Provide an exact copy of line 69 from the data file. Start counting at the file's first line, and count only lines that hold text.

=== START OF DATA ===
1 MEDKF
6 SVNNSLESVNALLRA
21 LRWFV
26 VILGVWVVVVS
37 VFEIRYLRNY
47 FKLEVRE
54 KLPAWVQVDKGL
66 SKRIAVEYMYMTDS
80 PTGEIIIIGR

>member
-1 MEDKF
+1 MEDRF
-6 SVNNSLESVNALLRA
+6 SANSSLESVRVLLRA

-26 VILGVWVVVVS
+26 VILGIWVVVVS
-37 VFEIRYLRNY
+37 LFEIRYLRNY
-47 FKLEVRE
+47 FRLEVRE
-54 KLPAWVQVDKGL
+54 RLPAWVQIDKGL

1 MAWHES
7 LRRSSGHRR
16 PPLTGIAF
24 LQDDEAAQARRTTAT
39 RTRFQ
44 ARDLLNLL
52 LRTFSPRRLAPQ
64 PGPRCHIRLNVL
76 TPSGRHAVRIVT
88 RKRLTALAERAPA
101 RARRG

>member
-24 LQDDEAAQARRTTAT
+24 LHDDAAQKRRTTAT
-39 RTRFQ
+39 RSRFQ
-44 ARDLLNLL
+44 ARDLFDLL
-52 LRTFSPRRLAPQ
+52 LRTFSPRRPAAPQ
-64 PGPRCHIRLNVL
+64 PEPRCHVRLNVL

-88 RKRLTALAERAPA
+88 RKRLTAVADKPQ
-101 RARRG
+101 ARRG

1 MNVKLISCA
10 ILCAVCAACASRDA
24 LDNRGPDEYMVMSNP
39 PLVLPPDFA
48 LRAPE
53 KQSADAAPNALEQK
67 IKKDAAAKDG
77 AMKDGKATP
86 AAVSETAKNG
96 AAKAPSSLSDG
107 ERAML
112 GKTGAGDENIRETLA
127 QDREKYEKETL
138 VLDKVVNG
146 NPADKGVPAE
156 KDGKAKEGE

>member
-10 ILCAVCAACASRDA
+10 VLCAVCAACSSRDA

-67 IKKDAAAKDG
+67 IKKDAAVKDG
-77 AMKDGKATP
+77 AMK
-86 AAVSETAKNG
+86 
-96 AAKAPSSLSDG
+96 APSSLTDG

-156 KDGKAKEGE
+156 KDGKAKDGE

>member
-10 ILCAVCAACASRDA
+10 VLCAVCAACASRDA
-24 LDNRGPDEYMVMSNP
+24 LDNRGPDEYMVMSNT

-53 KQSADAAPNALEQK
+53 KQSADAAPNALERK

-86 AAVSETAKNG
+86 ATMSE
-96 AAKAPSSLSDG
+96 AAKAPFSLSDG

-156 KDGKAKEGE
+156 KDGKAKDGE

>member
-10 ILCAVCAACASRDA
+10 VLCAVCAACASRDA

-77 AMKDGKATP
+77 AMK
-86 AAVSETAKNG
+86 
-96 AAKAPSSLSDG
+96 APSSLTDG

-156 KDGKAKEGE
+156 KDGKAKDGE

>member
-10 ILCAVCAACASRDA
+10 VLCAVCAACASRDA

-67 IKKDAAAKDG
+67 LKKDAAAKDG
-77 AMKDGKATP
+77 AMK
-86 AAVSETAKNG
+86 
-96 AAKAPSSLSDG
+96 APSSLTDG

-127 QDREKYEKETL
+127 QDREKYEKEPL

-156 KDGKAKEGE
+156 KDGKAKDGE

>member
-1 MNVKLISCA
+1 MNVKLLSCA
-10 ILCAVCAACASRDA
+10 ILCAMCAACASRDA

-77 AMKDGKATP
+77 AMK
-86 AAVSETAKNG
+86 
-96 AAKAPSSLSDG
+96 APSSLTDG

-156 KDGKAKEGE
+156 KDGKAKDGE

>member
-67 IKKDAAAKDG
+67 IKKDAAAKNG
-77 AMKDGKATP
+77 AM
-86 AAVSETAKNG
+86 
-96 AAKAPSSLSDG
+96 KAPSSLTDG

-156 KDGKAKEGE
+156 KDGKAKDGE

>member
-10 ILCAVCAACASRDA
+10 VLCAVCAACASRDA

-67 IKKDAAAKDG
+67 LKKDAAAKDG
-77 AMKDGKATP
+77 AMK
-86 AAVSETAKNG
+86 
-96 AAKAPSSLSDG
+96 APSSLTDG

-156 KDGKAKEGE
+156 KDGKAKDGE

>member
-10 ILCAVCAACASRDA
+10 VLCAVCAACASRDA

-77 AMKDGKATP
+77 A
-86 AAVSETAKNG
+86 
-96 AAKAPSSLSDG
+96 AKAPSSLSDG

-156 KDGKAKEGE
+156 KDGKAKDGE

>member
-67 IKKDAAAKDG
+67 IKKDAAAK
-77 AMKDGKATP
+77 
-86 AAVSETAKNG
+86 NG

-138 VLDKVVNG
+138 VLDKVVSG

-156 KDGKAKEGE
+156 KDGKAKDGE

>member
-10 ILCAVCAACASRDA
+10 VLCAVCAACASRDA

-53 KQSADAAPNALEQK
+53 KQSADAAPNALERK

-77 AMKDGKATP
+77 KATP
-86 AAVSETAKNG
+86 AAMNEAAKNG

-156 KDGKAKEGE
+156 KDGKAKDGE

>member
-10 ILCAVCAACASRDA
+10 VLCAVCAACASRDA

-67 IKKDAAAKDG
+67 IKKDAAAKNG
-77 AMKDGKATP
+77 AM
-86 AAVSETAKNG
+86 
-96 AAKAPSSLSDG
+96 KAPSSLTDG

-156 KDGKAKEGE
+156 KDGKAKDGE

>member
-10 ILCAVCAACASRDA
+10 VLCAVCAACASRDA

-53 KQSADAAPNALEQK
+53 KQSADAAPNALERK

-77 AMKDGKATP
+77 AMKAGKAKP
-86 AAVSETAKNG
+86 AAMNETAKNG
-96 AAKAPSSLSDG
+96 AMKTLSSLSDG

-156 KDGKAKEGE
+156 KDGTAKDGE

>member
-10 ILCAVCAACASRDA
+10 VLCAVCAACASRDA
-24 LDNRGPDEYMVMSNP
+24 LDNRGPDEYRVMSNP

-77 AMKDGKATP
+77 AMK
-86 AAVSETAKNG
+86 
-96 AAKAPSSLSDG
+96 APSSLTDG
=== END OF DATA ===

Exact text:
+67 IKKDAAVKDG